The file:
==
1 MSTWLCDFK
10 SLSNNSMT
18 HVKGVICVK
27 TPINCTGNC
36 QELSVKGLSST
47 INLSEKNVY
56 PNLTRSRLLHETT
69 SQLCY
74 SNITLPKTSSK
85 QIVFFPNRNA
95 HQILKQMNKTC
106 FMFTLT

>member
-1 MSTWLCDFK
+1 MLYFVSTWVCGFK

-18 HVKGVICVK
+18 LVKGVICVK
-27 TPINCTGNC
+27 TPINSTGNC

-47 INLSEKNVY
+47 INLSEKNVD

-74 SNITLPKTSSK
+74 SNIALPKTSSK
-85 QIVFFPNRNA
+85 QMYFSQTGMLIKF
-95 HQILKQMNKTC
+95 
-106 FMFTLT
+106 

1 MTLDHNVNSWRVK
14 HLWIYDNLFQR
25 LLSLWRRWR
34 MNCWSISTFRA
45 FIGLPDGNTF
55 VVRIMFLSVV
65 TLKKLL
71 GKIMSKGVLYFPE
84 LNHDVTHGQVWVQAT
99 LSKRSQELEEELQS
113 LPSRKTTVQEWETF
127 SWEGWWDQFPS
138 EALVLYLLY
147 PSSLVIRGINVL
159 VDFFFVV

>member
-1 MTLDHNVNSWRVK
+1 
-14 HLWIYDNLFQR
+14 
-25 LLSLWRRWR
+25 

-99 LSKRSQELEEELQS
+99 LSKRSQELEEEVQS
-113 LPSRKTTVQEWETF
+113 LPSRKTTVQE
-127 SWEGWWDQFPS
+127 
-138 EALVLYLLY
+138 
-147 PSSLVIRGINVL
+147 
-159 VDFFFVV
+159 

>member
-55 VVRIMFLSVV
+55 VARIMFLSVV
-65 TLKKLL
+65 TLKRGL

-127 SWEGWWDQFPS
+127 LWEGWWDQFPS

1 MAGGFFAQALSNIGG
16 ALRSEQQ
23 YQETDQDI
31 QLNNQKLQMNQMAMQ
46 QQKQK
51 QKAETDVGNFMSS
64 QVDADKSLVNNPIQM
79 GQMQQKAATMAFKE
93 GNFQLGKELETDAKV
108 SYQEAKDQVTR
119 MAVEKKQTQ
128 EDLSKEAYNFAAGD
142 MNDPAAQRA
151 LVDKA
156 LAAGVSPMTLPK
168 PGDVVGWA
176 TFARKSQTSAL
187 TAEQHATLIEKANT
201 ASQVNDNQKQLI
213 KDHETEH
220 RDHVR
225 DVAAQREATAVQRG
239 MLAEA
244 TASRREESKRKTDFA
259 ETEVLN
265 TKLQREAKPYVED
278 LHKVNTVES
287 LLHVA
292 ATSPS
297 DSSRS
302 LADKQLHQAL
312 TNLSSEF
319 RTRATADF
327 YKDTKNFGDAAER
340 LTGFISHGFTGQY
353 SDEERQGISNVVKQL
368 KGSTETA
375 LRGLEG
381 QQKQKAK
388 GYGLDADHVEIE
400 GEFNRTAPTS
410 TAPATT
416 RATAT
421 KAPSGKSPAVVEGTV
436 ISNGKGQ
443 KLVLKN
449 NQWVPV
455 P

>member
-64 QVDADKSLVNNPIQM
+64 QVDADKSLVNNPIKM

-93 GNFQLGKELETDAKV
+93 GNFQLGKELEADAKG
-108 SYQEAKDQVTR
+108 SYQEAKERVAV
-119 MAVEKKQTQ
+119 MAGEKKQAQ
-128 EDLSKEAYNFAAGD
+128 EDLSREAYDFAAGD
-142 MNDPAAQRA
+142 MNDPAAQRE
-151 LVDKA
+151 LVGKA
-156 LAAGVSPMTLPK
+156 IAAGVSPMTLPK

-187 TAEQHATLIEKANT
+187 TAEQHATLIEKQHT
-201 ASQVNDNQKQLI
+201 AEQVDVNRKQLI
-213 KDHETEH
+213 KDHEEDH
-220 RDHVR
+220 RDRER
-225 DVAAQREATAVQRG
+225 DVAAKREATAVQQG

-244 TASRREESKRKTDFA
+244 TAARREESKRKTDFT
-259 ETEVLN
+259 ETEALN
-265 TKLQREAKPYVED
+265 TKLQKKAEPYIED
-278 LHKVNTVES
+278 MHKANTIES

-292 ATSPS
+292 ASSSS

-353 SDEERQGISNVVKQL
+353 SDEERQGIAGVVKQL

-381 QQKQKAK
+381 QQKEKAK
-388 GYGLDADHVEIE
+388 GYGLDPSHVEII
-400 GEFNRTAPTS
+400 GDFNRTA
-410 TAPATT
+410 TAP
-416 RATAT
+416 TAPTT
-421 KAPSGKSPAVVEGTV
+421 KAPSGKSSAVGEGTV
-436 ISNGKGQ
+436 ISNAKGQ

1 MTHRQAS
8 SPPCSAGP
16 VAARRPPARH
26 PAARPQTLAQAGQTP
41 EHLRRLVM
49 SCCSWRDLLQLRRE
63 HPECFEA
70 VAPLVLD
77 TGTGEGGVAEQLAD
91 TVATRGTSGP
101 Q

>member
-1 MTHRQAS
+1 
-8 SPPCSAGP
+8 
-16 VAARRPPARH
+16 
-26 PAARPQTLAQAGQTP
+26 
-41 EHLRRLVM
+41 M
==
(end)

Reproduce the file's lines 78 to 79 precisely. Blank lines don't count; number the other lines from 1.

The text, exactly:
79 GQMQQKAATMAFKE
93 GNFQLGKELETDAKV